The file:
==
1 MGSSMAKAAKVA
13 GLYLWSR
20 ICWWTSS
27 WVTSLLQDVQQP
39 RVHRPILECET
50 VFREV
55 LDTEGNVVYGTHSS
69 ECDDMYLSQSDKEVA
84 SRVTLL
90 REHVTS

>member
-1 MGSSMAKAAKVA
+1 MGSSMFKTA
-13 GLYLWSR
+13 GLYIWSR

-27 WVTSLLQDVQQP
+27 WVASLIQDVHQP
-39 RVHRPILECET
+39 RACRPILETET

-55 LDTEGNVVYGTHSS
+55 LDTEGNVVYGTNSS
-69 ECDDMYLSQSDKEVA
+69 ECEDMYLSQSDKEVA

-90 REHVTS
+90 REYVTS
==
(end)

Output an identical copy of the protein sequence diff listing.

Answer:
1 MGSSMAKAAKVA
13 GLYLWSR
20 ICWWTSS
27 WVTSLLQDVQQP
39 RVHRPILECET
50 VFREV
55 LDTEGNVVYGTHSS
69 ECDDMYLSQSDKEVA
84 SRVTLL
90 REHVTS

>member
-1 MGSSMAKAAKVA
+1 MGSSMFKTA
-13 GLYLWSR
+13 GLYIWSR

-27 WVTSLLQDVQQP
+27 WVASLIQDVHQP
-39 RVHRPILECET
+39 RACRPILETET

-55 LDTEGNVVYGTHSS
+55 LDTEGNVVYGTNSS
-69 ECDDMYLSQSDKEVA
+69 ECEDMYLSQSDKEVA

-90 REHVTS
+90 REYVTS